After increased backlash, the mural of new Vanderbilt University football coach Derek Mason is going to be changed, The Tennessean reports.
It has been more than two decades since the tradition of painting coaches' portraits on the wall was started, but now students have petitioned for this particular image to be changed. Mason himself has said that he doesn't believe the painting is "representative."
"If that's somebody's depiction, then so be it," he told the paper. "There are still freedoms that are still allowed in this country, but when I look at it I don't think that's an accurate depiction of me."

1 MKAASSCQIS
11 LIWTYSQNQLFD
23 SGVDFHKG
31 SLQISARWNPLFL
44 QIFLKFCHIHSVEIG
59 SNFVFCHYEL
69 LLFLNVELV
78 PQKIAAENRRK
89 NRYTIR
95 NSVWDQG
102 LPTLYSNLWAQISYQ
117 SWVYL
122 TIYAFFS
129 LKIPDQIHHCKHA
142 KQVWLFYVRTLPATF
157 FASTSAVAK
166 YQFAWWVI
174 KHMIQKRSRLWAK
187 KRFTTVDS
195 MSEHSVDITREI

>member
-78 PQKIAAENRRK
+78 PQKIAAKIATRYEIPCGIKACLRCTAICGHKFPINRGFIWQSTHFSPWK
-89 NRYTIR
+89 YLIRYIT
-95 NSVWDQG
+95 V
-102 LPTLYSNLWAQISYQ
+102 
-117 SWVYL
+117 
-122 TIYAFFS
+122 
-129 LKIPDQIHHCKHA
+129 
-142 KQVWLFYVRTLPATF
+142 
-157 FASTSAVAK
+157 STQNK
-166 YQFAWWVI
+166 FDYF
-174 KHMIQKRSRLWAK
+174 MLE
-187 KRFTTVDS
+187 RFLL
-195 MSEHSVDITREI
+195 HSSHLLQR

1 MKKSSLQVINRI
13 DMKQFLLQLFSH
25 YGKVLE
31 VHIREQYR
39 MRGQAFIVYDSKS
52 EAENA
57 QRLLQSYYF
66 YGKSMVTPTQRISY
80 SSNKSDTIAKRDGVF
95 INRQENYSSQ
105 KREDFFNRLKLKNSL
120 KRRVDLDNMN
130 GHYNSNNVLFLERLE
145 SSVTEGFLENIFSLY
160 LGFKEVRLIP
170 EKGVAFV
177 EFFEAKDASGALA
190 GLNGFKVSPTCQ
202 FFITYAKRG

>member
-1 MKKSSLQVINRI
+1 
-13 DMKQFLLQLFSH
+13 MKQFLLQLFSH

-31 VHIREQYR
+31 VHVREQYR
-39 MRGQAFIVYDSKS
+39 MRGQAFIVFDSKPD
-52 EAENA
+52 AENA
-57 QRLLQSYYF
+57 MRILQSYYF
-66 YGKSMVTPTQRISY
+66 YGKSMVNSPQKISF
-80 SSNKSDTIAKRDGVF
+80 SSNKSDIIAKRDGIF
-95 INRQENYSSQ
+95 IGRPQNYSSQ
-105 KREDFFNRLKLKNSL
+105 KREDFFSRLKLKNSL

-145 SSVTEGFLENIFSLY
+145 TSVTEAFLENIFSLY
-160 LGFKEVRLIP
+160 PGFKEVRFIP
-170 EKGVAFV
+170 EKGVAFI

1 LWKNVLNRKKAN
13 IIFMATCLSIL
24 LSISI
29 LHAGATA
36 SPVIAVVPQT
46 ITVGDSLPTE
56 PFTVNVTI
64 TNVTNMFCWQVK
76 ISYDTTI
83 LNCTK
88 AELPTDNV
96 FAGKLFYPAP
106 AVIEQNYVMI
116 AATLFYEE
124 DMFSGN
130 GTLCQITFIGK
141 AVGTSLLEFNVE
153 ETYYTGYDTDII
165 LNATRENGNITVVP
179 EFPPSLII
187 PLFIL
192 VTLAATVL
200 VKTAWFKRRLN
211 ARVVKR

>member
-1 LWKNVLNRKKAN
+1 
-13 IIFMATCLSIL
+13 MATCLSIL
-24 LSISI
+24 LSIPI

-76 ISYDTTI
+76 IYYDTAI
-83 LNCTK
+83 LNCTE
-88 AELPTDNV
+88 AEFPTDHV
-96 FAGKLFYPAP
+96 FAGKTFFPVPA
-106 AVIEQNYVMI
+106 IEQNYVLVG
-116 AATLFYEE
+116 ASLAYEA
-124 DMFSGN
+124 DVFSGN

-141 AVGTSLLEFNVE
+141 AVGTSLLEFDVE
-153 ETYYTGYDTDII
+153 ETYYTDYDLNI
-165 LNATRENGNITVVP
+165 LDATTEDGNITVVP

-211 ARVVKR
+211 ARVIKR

"We realized it was reminiscent of the minstrelsy era in which black people's skin was darkened and their lips were made whiter in order to exaggerate their race in order to put them in a sharp contrast with the white race," Akailah Williams, president of the Vanderbilt NAACP chapter, told the newspaper. The group gathered the signatures on campus and in an online petition to have the mural updated. "In the mural his skin is black, not brown, and his lips are white. It doesn't look like him."
The original commissioner of the mural, Vanderbilt fan Fant Smith, said that she wasn't aware of the racial overtones of the image but agreed to have it changed. "The last thing we want is a mural that the Vanderbilt community is not happy with, so we're going to get it updated, and hopefully everybody will be happy," Smith told the news site.
The mural was originally commissioned for $2,500 from artist Michael Cooper.
Read more at The Tennessean.